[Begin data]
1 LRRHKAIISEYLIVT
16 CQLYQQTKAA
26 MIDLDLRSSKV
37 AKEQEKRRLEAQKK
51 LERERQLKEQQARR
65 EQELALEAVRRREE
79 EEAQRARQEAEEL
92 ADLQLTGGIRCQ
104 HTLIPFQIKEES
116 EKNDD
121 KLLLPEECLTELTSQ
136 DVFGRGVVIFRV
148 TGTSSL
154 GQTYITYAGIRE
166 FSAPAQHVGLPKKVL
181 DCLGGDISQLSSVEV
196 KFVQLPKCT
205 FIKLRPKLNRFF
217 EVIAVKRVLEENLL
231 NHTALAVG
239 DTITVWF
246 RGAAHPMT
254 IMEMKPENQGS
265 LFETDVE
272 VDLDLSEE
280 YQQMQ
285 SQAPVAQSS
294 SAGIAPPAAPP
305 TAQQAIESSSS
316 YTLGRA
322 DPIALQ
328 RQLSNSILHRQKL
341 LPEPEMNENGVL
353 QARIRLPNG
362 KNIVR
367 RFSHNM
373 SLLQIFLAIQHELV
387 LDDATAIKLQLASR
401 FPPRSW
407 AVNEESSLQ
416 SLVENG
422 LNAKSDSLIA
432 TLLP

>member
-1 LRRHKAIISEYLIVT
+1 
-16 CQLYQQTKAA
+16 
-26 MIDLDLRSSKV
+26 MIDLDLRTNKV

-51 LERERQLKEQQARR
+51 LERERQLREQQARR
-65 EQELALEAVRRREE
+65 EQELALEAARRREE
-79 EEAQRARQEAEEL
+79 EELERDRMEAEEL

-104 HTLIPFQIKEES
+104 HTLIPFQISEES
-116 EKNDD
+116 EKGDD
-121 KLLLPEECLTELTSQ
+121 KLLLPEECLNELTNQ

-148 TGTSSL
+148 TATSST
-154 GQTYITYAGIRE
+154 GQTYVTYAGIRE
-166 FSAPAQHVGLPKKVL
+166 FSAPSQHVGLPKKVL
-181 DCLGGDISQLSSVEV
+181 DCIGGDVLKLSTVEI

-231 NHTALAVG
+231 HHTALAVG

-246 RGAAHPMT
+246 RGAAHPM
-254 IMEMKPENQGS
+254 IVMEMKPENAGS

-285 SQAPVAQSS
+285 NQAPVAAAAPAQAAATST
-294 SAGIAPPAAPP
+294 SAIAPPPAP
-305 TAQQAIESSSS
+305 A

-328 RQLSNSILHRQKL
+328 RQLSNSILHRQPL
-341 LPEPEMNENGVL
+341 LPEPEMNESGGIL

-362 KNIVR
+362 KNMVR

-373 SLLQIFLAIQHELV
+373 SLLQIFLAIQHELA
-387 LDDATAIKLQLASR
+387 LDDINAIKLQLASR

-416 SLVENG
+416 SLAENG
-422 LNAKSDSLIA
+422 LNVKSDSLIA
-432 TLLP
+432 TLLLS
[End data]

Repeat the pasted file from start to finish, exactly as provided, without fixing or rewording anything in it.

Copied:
1 LRRHKAIISEYLIVT
16 CQLYQQTKAA
26 MIDLDLRSSKV
37 AKEQEKRRLEAQKK
51 LERERQLKEQQARR
65 EQELALEAVRRREE
79 EEAQRARQEAEEL
92 ADLQLTGGIRCQ
104 HTLIPFQIKEES
116 EKNDD
121 KLLLPEECLTELTSQ
136 DVFGRGVVIFRV
148 TGTSSL
154 GQTYITYAGIRE
166 FSAPAQHVGLPKKVL
181 DCLGGDISQLSSVEV
196 KFVQLPKCT
205 FIKLRPKLNRFF
217 EVIAVKRVLEENLL
231 NHTALAVG
239 DTITVWF
246 RGAAHPMT
254 IMEMKPENQGS
265 LFETDVE
272 VDLDLSEE
280 YQQMQ
285 SQAPVAQSS
294 SAGIAPPAAPP
305 TAQQAIESSSS
316 YTLGRA
322 DPIALQ
328 RQLSNSILHRQKL
341 LPEPEMNENGVL
353 QARIRLPNG
362 KNIVR
367 RFSHNM
373 SLLQIFLAIQHELV
387 LDDATAIKLQLASR
401 FPPRSW
407 AVNEESSLQ
416 SLVENG
422 LNAKSDSLIA
432 TLLP

>member
-1 LRRHKAIISEYLIVT
+1 
-16 CQLYQQTKAA
+16 
-26 MIDLDLRSSKV
+26 MIDLDLRTNKV

-51 LERERQLKEQQARR
+51 LERERQLREQQARR
-65 EQELALEAVRRREE
+65 EQELALEAARRREE
-79 EEAQRARQEAEEL
+79 EELERDRMEAEEL

-104 HTLIPFQIKEES
+104 HTLIPFQISEES
-116 EKNDD
+116 EKGDD
-121 KLLLPEECLTELTSQ
+121 KLLLPEECLNELTNQ

-148 TGTSSL
+148 TATSST
-154 GQTYITYAGIRE
+154 GQTYVTYAGIRE
-166 FSAPAQHVGLPKKVL
+166 FSAPSQHVGLPKKVL
-181 DCLGGDISQLSSVEV
+181 DCIGGDVLKLSTVEI

-231 NHTALAVG
+231 HHTALAVG

-246 RGAAHPMT
+246 RGAAHPM
-254 IMEMKPENQGS
+254 IVMEMKPENAGS

-285 SQAPVAQSS
+285 NQAPVAAAAPAQAAATST
-294 SAGIAPPAAPP
+294 SAIAPPPAP
-305 TAQQAIESSSS
+305 A

-328 RQLSNSILHRQKL
+328 RQLSNSILHRQPL
-341 LPEPEMNENGVL
+341 LPEPEMNESGGIL

-362 KNIVR
+362 KNMVR

-373 SLLQIFLAIQHELV
+373 SLLQIFLAIQHELA
-387 LDDATAIKLQLASR
+387 LDDINAIKLQLASR

-416 SLVENG
+416 SLAENG
-422 LNAKSDSLIA
+422 LNVKSDSLIA
-432 TLLP
+432 TLLLS